Every year roughly 24,000 students graduate from ABA-accredited law schools and begin the arduous and time-intensive preparations for the July bar exam. This year, however, the coronavirus pandemic has thrown that routine into chaos and left thousands of young attorneys with uncertain futures.
In response, many have called for easing the burdens that govern the legal profession by allowing recent graduates to begin their practice law without taking the bar exam. The Utah Supreme Court has taken the lead and adopted a policy that should serve as a model for other states. Any graduate of an ABA-accredited law school that has a first-time bar examination passage of 86 percent or higher may be admitted to practice law in Utah immediately without taking the bar exam. These newly admitted lawyers will also be required to complete 360 hours of supervised practice before year’s end. This sensible policy will help alleviate the impact of the pandemic for many, and the court should be commended and emulated.
This commonsense decision in Utah should lead us to reconsider many other longstanding occupational licensing requirements that hinder the practice of law. The current pathway is extraordinarily burdensome. After college graduation, an aspiring lawyer must complete three years of a demanding law school education—often at great cost, with law students carrying an average debt load of $145,500. Then, law students must spend thousands more in fees to prepare for, and take, the bar exam. After all of that, practicing attorneys are forever haunted with annual bar dues and continuing education requirements.
It’s no wonder that many lawyers become deeply dissatisfied with their careers. There are plenty of attorneys who would love to use their law degrees in a more impactful and fulfilling fashion, perhaps through pro bono work for causes they care about or to help underprivileged groups, but can’t afford it.
States should critically reevaluate whether all these requirements are truly necessary or whether they just serve as a hedge to protect those who have already jumped through the hurdles. For instance, after three years of intensive law school, is the bar exam even necessary? The exam is a grueling two-day affair that involves extensive memorization of many legal doctrines that an attorney will never again use in his or her career. What is the value, for instance, of requiring a lawyer who plans to work on transactional contracts to memorize the details of the rule against perpetuities, an arcane property law doctrine that is mostly irrelevant for even most property lawyers?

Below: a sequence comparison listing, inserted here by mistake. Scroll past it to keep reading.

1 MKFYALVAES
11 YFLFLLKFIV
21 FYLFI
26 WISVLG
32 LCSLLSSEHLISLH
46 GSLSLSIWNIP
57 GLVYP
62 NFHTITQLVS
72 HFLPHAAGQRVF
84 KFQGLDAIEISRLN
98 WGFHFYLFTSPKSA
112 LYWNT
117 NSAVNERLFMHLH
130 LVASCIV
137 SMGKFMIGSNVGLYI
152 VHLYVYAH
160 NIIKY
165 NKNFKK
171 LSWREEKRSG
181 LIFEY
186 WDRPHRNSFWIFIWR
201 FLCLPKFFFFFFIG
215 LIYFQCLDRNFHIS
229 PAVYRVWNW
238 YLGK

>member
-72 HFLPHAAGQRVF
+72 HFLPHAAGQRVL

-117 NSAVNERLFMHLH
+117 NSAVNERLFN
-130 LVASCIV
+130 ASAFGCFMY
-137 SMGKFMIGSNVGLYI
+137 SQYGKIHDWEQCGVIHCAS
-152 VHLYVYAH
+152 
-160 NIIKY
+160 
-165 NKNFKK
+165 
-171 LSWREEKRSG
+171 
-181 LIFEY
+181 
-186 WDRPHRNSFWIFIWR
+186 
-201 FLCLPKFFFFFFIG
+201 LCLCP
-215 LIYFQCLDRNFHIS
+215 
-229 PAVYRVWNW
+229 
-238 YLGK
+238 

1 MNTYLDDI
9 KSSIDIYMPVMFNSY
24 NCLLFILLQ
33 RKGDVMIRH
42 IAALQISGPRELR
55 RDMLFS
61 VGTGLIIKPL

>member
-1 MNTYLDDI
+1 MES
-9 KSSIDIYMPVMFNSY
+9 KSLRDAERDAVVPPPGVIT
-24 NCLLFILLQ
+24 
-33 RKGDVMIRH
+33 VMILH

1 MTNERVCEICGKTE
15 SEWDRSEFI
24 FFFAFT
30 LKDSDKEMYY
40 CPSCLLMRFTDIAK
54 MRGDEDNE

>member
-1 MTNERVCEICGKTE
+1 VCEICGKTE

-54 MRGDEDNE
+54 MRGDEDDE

Wisconsin has long offered “diploma privilege,” which allows graduates of Wisconsin law schools who have taken specific prerequisite courses to practice law without sitting for a bar exam. And there is no indication that the quality of lawyers in Wisconsin has declined in any way. While other states have considered following in Wisconsin’s footsteps, none have done so to date. This crisis should be a catalyst for more states to take that critical step.
States should also consider establishing additional, expedited pathways to practice law without a three-year law school education. For instance, some states allow people to become lawyers through legal apprenticeships rather than formal legal studies. More states should consider such programs.
States should also look to continue to reduce the burden for lawyers who moved to practice in another jurisdiction. Currently, too many lawyers are required to take the bar exam a second or third time when their career takes them to a different state. Fortunately, 36 states have adopted a Uniform Bar Exam, which makes transferring from state to state far more accessible, but states like California have stubbornly resisted. This needs to change.
States also restrict innovation by imposing arbitrary restrictions on the provision of non-traditional legal services that increase efficiency and reduce the cost of legal services for average Americans. For instance, accounting firms that do tax work could also provide basic tax-related legal services. On this front, the Utah Supreme Court is once again taking the lead, announcing a recent initiative to create space for experimentation with innovative ways to provide legal assistance. Arizona and California are also in the process of reevaluating these sorts of burdensome requirements.
It shouldn’t take a pandemic to show some of the glaring flaws in our legal system. But hopefully, in the face of this crisis, states will think critically about ways to reduce unnecessary burdens that prevent lawyers from practicing law, which in turn, limits peoples’ access to justice.
This op-ed was originally published by DailyJournal on May 4, 2020.